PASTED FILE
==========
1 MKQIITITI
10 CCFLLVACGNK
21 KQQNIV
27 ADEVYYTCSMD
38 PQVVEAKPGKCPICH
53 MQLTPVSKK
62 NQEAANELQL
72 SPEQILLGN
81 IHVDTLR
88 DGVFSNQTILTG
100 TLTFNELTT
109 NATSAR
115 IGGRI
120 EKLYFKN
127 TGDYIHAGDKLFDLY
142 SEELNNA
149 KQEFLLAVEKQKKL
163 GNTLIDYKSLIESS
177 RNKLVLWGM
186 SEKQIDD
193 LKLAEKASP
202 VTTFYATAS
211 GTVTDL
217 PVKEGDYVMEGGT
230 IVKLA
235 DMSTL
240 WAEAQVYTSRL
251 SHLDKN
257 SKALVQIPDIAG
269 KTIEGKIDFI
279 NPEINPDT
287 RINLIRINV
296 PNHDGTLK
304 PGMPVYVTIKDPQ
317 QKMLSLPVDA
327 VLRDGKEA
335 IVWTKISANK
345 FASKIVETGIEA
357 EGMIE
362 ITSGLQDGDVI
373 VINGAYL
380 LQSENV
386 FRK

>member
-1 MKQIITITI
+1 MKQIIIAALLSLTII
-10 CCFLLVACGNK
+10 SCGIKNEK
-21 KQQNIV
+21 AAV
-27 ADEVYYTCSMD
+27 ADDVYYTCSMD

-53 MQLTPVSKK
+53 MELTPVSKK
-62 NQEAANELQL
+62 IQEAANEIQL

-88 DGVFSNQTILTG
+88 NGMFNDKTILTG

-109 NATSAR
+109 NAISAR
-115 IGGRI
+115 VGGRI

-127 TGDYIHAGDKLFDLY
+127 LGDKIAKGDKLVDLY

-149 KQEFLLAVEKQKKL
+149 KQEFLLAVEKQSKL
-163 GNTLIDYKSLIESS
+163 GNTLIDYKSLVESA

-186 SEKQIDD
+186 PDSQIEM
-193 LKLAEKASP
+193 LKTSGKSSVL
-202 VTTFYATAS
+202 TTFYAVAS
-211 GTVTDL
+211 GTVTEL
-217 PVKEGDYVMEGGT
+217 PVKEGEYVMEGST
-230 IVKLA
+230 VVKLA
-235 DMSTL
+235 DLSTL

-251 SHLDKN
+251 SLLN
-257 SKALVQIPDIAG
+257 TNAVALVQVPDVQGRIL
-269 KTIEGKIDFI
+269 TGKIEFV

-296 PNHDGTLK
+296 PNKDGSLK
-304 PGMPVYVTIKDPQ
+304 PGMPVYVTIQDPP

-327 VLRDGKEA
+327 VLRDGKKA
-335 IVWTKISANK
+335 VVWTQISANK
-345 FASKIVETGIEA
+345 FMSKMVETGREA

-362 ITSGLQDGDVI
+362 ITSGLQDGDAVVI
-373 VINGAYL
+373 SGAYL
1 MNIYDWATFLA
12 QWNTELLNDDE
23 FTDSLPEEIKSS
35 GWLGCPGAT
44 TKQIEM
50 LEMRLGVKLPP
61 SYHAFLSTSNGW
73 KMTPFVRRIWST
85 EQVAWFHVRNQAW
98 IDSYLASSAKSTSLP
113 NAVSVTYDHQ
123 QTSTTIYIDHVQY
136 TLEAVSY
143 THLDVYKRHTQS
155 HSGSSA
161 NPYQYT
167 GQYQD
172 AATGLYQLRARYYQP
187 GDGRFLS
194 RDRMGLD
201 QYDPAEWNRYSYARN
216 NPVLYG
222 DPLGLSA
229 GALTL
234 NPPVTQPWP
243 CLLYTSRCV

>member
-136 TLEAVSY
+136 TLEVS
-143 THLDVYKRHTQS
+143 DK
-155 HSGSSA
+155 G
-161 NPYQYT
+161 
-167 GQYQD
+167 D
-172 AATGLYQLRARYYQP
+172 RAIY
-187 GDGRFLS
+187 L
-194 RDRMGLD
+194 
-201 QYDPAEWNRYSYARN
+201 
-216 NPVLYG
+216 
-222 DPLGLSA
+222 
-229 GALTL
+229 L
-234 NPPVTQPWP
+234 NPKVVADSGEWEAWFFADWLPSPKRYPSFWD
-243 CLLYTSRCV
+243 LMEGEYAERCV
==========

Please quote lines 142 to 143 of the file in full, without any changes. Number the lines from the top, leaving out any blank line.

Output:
-187 GDGRFLS
+187 L